Not using a collaborative platform space? You can still bring student contributions together by sharing them in your next lesson. Talk about their different ideas and show them how they can be used for the benefit of everyone.


3: Improving Writing

When students work online, you’re not there to give them the immediate support they need to improve their work, but there are a range of online tools they can use to help them. Introduce them to a comprehensive grammar and spell-checker like ProWritingAid. They can use the helpful suggestions to make changes and receive personal reports about their writing. Get them to save a copy before they use it to see the difference before and after they make changes.

Create a feedback loop where you give comments and students use them to improve and resubmit their writing. This prevents work being done in isolation and gives purpose to writing tasks. There’s no need for everything to be typed. Many platforms let you record voice comments, highlight, and even write directly onto PDFs.

Make sure everyone has a clear idea of how you are grading work. Your students need to know what you want to see included. Share marking criteria and try it out on an example piece before they write their own.

4: Supporting Struggling Students

Online lessons can be more challenging for children who have low literacy skills. You can provide a range of scaffolds and supports to help them access lessons.

This includes:

  • Word banks and vocabulary prompts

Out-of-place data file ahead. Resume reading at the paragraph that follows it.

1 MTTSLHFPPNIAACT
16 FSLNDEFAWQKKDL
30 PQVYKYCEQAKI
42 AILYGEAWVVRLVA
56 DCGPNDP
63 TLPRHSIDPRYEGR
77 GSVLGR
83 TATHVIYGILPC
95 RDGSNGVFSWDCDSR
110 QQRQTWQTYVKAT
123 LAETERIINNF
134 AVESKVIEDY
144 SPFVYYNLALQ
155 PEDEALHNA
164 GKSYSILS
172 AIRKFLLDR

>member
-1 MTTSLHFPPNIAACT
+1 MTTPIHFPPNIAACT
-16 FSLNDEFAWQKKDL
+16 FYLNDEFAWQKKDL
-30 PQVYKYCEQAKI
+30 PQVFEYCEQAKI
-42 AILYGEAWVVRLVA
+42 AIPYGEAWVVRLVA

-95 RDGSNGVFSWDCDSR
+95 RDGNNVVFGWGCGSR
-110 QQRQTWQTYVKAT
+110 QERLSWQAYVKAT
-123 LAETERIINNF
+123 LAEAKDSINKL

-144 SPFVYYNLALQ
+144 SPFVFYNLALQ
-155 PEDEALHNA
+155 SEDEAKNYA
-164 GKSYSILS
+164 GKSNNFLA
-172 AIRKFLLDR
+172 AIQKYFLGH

• Links to helpful explainer videos (or record your own)
  • Structured templates
  • Useful images
  • Question prompts
  • Sentence starters

Check in on these struggling students to offer helpful support to boost their writing pieces. Some schools offer 1:1 phone or video calls to give tailored advice or send personalised feedback by email. just remember to check your school’s safeguarding procedures before making contact.

5: Assessment Opportunities

Online lessons provide an opportunity for you to digitise some of your marking. Quizzes and games are often self-marking to save you time.

For other writing assessment opportunities, consider the evidence you will get. How will you tell what is independent work and who had parent or sibling help? We all know students who seem to struggle in class but then get top marks in homework. Other students might copy and paste work they’ve found online. Watch out for common signs of plagiarism—you can often tell simply by the amount of work submitted and the ambitious vocabulary used.

Being clear about your expectations helps students know when extra support is okay and when you need a piece to be completely independent. Give them a time limit as you would in your classroom, so they all work for around the same time. Use quiz questions to confirm their understanding.

Final Thoughts

Children don’t become good writers naturally. They need to see modelled examples, edit and refine their own work, and encounter inspiring writing. That’s hard to manage when you’re teaching online.

But working remotely gives you the opportunity to do things differently rather than try to replicate the classroom experience. Have fun with writing and let students be creative. Use online tools and writing stimuli, and provide opportunities for them to collaborate to achieve the high-quality results you’d see in the classroom.